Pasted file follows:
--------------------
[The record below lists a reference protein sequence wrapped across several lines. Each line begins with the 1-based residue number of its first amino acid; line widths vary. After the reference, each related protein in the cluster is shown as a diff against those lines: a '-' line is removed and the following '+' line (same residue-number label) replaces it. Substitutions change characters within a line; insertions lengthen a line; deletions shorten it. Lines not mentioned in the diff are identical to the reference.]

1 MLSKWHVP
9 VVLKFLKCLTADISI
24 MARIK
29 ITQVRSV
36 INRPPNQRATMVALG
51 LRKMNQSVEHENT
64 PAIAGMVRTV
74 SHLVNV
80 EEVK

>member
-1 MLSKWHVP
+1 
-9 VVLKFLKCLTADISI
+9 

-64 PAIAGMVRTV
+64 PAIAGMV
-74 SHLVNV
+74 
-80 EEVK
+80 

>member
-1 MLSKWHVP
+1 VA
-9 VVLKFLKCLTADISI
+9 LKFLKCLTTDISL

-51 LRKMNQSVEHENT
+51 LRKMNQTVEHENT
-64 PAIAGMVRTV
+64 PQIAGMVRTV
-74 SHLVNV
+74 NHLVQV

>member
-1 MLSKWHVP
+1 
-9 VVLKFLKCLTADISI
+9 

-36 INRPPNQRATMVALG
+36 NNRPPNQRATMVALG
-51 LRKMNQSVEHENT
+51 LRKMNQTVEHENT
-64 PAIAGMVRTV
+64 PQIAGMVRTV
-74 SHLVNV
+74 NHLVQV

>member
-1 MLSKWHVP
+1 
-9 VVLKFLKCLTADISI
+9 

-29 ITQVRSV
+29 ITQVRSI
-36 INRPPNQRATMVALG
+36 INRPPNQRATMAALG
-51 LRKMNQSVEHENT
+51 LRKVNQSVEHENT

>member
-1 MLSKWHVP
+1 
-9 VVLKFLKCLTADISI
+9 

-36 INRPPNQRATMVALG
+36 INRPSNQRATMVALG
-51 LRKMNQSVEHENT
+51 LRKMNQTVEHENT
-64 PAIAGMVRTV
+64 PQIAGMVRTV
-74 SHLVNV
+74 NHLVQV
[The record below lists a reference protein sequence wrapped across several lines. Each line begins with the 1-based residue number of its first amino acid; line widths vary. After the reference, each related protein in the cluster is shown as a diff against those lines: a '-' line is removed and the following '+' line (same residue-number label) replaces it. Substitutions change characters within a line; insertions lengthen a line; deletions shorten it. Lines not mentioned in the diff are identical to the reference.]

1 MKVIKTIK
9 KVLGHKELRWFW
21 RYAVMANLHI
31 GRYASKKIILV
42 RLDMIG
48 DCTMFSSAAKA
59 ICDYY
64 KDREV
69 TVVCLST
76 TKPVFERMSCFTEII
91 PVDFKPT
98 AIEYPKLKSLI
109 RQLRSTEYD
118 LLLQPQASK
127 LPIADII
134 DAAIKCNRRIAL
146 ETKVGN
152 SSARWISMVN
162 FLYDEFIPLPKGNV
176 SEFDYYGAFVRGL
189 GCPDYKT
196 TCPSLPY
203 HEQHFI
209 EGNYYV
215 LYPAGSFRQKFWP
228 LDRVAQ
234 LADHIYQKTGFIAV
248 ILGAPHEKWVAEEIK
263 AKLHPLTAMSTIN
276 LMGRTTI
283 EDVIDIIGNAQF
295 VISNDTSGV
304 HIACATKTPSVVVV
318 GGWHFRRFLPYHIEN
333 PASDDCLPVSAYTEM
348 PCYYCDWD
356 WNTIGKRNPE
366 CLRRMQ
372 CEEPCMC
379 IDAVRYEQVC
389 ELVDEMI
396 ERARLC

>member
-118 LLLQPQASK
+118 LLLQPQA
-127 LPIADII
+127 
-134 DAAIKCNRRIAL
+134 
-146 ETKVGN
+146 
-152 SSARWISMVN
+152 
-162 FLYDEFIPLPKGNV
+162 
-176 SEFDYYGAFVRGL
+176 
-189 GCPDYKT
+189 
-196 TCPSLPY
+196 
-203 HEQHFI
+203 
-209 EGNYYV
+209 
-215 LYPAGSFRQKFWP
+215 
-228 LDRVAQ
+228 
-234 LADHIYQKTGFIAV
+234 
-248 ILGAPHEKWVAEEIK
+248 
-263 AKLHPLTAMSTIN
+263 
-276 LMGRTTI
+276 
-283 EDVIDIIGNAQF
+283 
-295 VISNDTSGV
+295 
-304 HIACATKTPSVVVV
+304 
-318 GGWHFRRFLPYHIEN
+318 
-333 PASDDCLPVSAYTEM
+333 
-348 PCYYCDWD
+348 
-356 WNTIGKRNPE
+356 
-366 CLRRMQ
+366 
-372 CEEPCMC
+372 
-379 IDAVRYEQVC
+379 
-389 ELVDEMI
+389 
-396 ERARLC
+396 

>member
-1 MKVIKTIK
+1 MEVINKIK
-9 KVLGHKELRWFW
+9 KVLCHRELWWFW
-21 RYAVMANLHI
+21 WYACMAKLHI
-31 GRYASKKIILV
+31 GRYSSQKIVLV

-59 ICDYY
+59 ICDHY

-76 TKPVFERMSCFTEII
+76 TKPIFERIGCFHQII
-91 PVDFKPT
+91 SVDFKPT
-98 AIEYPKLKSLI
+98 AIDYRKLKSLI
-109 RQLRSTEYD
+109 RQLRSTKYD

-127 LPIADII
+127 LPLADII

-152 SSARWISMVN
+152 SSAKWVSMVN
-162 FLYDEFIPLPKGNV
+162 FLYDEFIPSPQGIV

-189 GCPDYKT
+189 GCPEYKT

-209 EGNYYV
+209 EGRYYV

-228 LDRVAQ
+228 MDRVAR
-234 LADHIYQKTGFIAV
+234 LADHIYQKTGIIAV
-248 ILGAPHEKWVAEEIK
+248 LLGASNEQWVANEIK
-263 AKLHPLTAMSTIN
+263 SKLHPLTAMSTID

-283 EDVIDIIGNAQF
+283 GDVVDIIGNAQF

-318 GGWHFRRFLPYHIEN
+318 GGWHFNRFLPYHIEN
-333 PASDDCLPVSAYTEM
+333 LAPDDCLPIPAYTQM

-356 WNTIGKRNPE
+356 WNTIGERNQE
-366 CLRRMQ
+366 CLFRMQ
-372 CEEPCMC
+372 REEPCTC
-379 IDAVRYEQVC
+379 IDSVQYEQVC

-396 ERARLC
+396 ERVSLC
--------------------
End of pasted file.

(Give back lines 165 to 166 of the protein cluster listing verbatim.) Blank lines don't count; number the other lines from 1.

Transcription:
+372 
-379 IDAVRYEQVC